• That said, thinking is overrated in all aspects of life and coding is no different: Doing software development trumps "thinking about it" on any given Sunday. (Planning your approach with scribbles on paper / whiteboarding counts as doing, btw). Reserve "thinking" for comparative analyses of architectures, scaling and security requirments, and ponderings about alignment with business needs within a business context. Other than that if you're still learning, you should be doing. Crank up a side project. Even if you barely find time to work on it, have it there and waiting upon your return to peace of mind, when you can hack at it a little. I can't stress this enough, and it's advice I myself should be taking more of.
  7. I followed better devs like a puppy

    • Having someone ahead of you in your learning journey is worth its weight in gold... if you pay attention to them. You can learn so, so much at the side of someone more senior than you - especially if they also give you the time of day. A fancy word for this is "mentor", but don't get distracted by this particular packaging of the concept. The point is, it's infinitely useful to have someone ahead of you (sometimes even just a few paces ahead of you)...
    • In the past, I thought the best devs were simply "go-to" people who could answer my quesions. It did not occur to me to actively understudy them (because remember, I had a fixed mindset: they were just clever people, who just magically had all the answers). Don't be like that. Take it upon yourself to apprentice your way further into this, your chosen craft, at every opportunity. All that said, I'm still looking for a mentor! Holler at me if you're freeing charitable :o) I'm looking for someone to guide me as I bootstrap my pet app.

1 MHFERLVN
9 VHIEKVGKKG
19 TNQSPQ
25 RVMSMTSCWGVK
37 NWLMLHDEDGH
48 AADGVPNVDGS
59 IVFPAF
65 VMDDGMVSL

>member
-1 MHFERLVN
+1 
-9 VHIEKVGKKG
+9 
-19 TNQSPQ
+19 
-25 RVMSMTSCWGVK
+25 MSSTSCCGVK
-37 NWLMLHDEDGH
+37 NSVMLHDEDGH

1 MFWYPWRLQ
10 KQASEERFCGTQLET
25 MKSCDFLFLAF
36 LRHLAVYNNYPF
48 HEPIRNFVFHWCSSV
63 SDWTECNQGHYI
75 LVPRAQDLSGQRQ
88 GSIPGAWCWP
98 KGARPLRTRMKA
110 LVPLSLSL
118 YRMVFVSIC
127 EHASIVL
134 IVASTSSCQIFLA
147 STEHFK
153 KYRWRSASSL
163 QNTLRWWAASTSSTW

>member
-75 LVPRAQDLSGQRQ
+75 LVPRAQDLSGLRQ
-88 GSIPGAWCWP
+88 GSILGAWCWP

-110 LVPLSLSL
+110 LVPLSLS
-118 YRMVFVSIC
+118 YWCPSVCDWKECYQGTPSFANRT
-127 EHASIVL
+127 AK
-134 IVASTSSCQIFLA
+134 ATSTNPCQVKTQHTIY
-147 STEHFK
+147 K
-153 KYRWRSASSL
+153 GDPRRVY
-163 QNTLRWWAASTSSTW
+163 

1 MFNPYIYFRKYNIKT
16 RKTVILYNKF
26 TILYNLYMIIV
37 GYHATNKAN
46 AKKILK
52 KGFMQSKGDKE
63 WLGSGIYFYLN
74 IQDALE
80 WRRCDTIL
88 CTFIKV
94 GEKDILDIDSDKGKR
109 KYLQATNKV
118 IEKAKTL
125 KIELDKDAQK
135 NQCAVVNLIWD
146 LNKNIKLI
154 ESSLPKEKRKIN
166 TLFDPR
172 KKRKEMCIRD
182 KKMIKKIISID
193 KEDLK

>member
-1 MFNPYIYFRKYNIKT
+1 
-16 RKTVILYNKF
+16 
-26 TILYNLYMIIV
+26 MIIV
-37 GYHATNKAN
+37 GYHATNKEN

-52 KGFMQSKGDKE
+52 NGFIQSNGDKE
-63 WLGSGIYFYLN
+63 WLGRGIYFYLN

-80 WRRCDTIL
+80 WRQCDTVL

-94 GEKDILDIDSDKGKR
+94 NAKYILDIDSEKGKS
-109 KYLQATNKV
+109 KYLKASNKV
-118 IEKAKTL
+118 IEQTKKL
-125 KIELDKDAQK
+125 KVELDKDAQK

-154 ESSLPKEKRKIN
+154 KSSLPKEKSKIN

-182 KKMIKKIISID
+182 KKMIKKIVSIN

8. I realised my IDE is supposed to be a navigator, not an editor I am ashamed at how long it took me to grokk this.

    • Starting out, I (mis)understood code editors to be... editors. Things for typing out code. My IDE was an output device for my thoughts. It followed then, that I had to hold and comprehend the entirety of the program at hand, in my head, and innately know where each of its features and bits of logic could be found. This is in spite of the fact that even terminal-oriented editors like emacs and vim had a wealth of code navigation features. I only focused on the shortcuts for, literally, editing text.
    • This mindset problem went away as IDEs improved, and I began to understand that IDEs are tools for navigating the codebase as much as modifying it: quick lookups, definitions, and the all-powerful search features. What this helped me to do was let go of holding the entire beast in my head. I got comfortable with looking at short sections of code, out of context, with the comfort that were I to need context, it'd be just a search, drilldown or split-pane away. This frees up mental bandwidth.

I left coding behind, once. Though, I never left the IT industry... I was always milling around with a different hat on...

smart thinking

All this makes me a bizarro hybrid newbie-veteran... whatever that is. :)